With only one year under its belt, the amount of coups the Perfect Trip: Miami Psych Fest has been able to pull off for its second edition is almost absurd: besides expanding to occupy both the Ground and Floyd along with netting seemingly miraculous gets on the lineup, event organizer Adam Arritola (he prefers just to go by Adam) says word of the festival has already traveled out of Miami, garnering attention from the likes of the Big Ears and Vision Festivals in Knoxville, TN and Brooklyn respectively. What’s more, critic and anthromorphic meme Anthony Fantano – the internet’s busiest music nerd – recently gave the festival a shout-out during a live stream. While many festivals of a similar scale and ambition struggle out of the gate, Miami Psych Fest has had no problem asserting its identity or reaching its target audience.
2000 S Dixie Hwy
Miami, FL 33133 Directions
The Adler company has quite an ambitious plan to transform the downtown riverfront in Miami, and is moving toward a major redevelopment of prime real estate on the Miami River. On Monday, Adler representatives shared information on a plan that could bring a new hotel to the river, along with about 37,000 square feet of […] Related Posts: City of Miami swap of its riverfront office tower… Miami deal would use prime riverfront for vast… City swap, three-tower development on Miami River… 698 housing units planned at bend of Miami River Miami downtown riverfront targeted for three towers The post Adler unveils ambitious plan for Miami’s riverfront appeared first on Miami Today.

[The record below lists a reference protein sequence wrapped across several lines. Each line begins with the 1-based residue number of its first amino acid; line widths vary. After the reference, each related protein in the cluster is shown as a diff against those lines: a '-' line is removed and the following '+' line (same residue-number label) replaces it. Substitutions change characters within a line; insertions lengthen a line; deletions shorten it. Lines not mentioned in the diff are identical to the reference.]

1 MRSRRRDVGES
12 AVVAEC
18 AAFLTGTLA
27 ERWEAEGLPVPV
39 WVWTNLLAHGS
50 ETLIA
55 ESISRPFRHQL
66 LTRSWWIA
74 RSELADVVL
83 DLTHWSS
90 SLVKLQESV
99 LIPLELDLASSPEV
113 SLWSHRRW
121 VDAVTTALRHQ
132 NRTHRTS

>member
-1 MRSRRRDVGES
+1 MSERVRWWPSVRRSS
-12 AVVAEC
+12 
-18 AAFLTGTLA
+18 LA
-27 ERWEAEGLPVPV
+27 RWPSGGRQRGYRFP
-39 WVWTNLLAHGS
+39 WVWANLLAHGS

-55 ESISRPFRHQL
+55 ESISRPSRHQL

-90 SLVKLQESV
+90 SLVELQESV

SeaVee Boats is probably two to three weeks away from receiving the final necessary building permits from Miami-Dade County to begin construction of its new facility, according to Ariel Pared, one of the three original business partners who bought SeaVee Boats in 1994. The county’s Industrial Development Authority fully financed the project. SeaVee Boats will […] Related Posts: SeaVee Boats return for bond source to build plant Luxury yacht industry in Florida has best sales year Miami-Dade’s six county marinas filled, more boat… Miami-Dade County navigates tough course for more… Miami Riverside Center site swap offer extended again The post SeaVee Boats set to replace five sites, add 100 jobs appeared first on Miami Today.